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You Can Make a Difference

Updated: Jan 29, 2023

Blog Post by Oran Aviv

If you have been following us, you know how much we try to raise the awareness that there are many people who are living fulfilling lives with dementia, and that we, as a community, can help people who have memory loss stay independent by being more Dementia Friendly.

There are many organizations around that the world that teach people how to become dementia friends, but recently I was introduced to the Dementia Friendly Canada site. This organization has found wonderful ways to teach how easy it is for each of us, whether at work or in a public setting, to help someone who is living with dementia stay independent and retain their dignity. I’ll be sharing some of their work in today’s blog.

Quiet Is Golden

Changes in hearing are one of the sensory changes that can affect many older adults and especially those who are living with dementia.

Most of us hear many sounds all day and often at the same time. We can talk to someone while the TV is playing because we can concentrate on the voice of the person and filter out the background noise of the TV. However, many older adults including those who are living with dementia can no longer filter out the background sounds. For them, listening to someone speak entails focusing much harder.

For someone living with dementia, background noise or music playing can make dining very difficult. Every time someone moves a chair or table can be just as irritating and awful for them as if every few minutes we would suddenly hear someone scratch their fingernails on a blackboard! Can you imagine trying to eat your meal when you never now when that shocking noise will suddenly be heard again?

If you have several people dining together, make sure to not carry on more than one conversation at the same time. It takes a lot of concentration to listen to one conversation. For someone living with dementia it is almost impossible to follow two conversations. I have seen many people withdraw by either closing their eyes or getting up and leaving the table due to frustration.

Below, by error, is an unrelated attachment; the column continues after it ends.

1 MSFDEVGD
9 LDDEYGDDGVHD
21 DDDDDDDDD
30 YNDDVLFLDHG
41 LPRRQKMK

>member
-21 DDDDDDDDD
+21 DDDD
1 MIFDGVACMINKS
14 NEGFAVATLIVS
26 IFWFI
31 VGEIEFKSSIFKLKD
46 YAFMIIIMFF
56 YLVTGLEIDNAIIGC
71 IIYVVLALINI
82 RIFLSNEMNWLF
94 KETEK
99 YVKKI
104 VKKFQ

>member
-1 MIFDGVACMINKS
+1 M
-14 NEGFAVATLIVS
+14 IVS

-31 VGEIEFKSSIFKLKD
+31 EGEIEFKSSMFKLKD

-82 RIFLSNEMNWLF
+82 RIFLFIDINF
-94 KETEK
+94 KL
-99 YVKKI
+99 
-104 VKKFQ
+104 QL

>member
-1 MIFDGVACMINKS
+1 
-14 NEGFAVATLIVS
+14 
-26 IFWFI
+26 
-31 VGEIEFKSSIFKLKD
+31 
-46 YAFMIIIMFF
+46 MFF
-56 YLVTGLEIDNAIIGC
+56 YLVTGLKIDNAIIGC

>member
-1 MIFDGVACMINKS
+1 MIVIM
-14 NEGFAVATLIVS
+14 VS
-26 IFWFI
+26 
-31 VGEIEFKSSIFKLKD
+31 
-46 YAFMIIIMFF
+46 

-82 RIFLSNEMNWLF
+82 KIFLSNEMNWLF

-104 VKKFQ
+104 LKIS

Dining can be so much better if there is a dementia friendly restaurant, or an area where someone can dine quietly without background music, too much noise or scarping chairs.

For someone living with dementia their processing of information is much slower. If we speak slowly and clearly, the person with memory loss will be able to follow what we are saying better and be able to process what we have said. Remember to also to be silent to allow time for the older person to gather their thoughts so they can answer. In this lovely video from Dementia Friendly Canada, you can see how easy it is to help someone living with dementia enjoy their meal out.

It doesn't take much to help an older person or someone living with dementia be able to enjoy having a meal out or eating with company if we learn how to help.

What Would You Do?

If you saw a tourist on the street who was looking at a map and looking confused, what would you do? Most of us would approach the person and ask if they needed some help to find their way. We would explain how to get to the place they were going. I have often been in this situation while traveling abroad and I’m always so thankful to the local who stopped to help. It also made me appreciate more the city or country I was visiting because I felt the people there were so friendly and helpful.

If you see an older person looking confused, you can help in the same fashion. This may happen on the street, in a building or on the bus. Just by knowing there is someone who cares can reduce the stress and help a person living with dementia find their bearings.

It is also important to introduce yourself first. Often people with memory loss may not recognize someone they know, so allow this person to understand that they do not know you, but you are happy to help them.

  • Approach slowly to not startle the confused person.

  • Introduce yourself and explain that you were just passing by and ask if they need help.

  • If you can help guide them to where they are going, take a few minutes to make sure they get there.